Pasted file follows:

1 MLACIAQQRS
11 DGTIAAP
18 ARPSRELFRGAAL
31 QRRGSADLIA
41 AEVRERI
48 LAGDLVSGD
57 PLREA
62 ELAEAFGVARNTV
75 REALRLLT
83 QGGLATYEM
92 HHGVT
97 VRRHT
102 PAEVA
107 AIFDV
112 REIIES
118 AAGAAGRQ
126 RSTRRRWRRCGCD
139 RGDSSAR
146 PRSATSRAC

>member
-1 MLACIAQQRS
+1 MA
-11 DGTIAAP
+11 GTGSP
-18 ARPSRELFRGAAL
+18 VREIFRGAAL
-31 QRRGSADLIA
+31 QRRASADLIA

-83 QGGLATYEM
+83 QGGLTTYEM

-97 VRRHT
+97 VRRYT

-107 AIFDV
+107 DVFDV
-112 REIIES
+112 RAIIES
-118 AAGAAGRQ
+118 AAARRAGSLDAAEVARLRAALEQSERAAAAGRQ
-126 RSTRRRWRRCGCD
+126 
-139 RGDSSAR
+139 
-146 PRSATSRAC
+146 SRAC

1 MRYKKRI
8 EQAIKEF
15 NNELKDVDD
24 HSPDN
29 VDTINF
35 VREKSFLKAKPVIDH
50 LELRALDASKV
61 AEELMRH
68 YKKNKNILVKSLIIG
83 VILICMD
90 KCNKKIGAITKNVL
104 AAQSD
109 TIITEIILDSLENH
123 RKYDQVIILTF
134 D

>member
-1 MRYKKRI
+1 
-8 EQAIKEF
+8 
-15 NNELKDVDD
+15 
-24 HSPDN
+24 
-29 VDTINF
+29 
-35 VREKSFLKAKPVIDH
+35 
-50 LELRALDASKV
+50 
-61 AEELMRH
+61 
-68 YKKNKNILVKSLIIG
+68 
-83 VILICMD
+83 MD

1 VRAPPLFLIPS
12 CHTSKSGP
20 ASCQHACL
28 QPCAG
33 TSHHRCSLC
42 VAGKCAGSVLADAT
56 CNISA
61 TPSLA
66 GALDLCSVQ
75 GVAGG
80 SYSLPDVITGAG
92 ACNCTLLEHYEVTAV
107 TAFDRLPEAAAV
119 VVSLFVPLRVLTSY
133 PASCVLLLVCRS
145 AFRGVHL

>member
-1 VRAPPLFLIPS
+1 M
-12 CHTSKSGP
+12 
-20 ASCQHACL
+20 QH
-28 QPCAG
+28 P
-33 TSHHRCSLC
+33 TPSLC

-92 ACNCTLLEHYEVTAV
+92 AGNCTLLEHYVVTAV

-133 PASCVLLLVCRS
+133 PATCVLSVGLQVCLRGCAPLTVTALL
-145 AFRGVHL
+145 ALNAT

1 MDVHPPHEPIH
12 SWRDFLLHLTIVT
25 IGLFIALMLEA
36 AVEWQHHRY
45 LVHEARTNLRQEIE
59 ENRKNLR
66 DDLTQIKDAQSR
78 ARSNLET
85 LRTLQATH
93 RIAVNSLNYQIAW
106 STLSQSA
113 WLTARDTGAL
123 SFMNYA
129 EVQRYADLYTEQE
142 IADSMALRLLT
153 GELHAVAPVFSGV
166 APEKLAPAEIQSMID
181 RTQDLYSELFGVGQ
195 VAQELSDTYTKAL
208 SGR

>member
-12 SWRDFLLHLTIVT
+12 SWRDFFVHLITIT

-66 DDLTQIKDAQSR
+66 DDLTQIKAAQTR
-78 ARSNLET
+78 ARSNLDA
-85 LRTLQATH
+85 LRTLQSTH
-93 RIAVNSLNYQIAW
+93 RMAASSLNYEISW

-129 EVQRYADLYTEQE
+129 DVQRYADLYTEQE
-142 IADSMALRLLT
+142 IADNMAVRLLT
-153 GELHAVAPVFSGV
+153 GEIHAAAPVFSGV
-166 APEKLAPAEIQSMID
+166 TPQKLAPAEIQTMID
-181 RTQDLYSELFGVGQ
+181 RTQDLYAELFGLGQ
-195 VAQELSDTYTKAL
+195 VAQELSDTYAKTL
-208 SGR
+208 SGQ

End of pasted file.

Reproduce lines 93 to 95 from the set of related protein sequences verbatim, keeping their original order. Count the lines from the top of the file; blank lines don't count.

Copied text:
107 TAFDRLPEAAAV
119 VVSLFVPLRVLTSY
133 PASCVLLLVCRS